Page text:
In a press conference held at the Bali Tourism Board Media Center to report on the just completed road show of top tourism officials to Japan in late October, Bali's Chief Tourism Officer, Gede Nurjaya, insisted that the tourism industry was now well and truly on the mend with new bookings supplanting the pattern of cancellations that appeared immediately after the October 1, 2005 bombing.
According to Nurjaya: "Since the tragedy of the October 1st bombing we have been directly acting to restore Bali's tourism. We have undertaken trips to Bali's main markets to explain Bali's situation following the bombing."
Nurjaya, who participated in the high-level delegation led by Bali's Governor to Tokyo, said that the Balinese delegation was warmly welcomed by both Japanese officials and members of that Country's tourism industry. The Japanese were reportedly keenly interested in additional, new security measures being introduced in response to the most recent bombings.
According to Nurjaya, one of the main goals of the Tokyo mission was to lobby the Japanese government not to increase the level of the current travel advisory issued to their nationals. If a travel advisory is elevated to the level of an official "warning," Japanese law then prohibits the sale and promotion of that destination to the public.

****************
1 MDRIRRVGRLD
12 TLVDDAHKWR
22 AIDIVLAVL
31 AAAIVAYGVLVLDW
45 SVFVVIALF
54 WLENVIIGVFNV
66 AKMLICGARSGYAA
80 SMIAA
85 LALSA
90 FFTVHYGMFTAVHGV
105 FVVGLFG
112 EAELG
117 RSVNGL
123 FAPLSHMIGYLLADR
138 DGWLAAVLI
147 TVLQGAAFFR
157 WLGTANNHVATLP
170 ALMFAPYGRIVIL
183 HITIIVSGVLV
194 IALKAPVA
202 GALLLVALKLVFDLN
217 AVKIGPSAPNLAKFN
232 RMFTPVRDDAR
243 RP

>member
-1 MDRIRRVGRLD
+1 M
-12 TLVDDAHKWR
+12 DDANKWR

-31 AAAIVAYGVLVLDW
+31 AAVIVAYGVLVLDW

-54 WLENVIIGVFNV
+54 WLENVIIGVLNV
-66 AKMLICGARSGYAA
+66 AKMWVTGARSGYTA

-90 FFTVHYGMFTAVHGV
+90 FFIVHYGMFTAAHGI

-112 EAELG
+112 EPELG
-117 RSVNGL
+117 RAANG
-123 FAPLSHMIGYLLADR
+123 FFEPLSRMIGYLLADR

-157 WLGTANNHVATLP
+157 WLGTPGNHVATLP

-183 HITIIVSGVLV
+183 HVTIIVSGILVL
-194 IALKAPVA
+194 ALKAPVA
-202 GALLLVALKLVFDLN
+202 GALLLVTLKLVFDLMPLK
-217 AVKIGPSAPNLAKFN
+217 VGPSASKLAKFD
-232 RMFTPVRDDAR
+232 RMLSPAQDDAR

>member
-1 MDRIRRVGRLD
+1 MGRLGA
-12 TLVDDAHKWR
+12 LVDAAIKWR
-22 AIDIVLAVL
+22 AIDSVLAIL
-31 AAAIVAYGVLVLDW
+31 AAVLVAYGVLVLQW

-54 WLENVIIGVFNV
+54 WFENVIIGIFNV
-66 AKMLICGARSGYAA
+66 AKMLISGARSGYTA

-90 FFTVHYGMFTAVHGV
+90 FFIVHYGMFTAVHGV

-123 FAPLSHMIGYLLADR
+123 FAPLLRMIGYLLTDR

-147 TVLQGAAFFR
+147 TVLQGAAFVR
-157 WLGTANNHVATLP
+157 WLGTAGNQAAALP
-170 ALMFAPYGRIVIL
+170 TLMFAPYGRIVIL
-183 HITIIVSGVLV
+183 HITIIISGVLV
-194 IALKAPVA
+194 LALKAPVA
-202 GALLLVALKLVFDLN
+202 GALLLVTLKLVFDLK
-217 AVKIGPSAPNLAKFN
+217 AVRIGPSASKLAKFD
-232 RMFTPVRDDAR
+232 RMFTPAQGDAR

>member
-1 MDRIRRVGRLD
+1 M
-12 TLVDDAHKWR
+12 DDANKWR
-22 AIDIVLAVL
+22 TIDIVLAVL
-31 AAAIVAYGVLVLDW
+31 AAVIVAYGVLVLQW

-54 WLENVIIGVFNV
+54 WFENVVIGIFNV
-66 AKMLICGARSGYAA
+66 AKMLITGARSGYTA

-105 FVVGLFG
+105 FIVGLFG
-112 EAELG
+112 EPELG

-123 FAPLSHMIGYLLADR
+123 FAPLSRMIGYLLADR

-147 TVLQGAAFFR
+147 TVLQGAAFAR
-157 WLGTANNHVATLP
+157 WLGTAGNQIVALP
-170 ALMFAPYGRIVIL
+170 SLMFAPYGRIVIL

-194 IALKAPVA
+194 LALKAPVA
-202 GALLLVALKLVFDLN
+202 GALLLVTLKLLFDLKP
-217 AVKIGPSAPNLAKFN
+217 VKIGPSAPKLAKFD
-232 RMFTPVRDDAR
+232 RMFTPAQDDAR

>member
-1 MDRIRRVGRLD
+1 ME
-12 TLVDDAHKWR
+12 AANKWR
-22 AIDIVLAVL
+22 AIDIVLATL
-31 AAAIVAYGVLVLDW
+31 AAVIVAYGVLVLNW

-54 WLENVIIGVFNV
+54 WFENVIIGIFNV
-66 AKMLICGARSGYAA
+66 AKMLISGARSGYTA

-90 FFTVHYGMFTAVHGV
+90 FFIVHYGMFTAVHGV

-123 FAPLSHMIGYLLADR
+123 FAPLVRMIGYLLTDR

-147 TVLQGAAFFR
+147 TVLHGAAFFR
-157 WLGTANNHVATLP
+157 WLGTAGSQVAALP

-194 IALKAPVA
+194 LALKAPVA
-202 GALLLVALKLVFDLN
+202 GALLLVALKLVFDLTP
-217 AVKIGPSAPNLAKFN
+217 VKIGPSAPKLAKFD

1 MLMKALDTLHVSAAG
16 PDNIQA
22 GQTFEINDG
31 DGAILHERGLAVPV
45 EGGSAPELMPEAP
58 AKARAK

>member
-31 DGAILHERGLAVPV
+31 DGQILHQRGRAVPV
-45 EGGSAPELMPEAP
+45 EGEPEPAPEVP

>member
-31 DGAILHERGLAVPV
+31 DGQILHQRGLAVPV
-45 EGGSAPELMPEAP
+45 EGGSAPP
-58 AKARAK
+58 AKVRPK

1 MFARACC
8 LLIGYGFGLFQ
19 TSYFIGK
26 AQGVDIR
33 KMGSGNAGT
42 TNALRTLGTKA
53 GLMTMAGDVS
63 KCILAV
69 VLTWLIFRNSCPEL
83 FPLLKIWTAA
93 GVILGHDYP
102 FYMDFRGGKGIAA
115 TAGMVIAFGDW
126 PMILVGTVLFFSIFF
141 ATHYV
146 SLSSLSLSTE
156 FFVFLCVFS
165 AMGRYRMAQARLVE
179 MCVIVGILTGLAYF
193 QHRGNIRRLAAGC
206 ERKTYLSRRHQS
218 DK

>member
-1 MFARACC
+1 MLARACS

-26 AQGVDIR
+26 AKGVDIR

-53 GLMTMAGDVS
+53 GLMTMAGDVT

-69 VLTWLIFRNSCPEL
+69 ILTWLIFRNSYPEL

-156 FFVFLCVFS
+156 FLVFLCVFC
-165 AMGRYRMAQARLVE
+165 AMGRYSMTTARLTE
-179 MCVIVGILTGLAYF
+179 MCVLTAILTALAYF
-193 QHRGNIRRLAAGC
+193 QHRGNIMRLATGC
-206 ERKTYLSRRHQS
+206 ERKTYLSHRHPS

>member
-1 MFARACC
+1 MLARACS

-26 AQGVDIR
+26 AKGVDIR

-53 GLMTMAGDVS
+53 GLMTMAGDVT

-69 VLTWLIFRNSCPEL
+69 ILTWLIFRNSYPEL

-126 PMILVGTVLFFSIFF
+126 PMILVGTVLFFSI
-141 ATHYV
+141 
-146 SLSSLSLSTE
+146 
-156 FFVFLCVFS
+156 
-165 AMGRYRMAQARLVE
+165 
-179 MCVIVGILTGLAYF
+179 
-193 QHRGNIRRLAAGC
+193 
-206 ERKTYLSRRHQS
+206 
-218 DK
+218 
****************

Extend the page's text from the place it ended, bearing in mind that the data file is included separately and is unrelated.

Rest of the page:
Speaking at the same press conference, Bagus Sudibya, Chairman of the Bali Tourism Board (BTB), said he was moved by the concern and attention the Japanese press and public expressed for the people of Bali. According to Sudibya, while the Japanese do not blame the Indonesia for the terrorist attack of October 1st, they do wish to know what steps are being taken to increase the island's security. Sudibya also reported that preliminary talks were held with the Japanese on means to advance Bali's agricultural sector as a means of providing much-needed diversity to the local economy.
Also speaking at the press conference and just returned from Tokyo as part of Bali's delegation was Ms. Maikiko Iskandar, the President of Rama Tours, one of the island's most prominent in-bound Japanese tour operators. Ms. Iskandar told the press that new bookings are slowly beginning to flow into her agency and that she was hopeful that large group bookings would soon re-emerge to replace the many group bookings cancelled immediately after the bombing incident.
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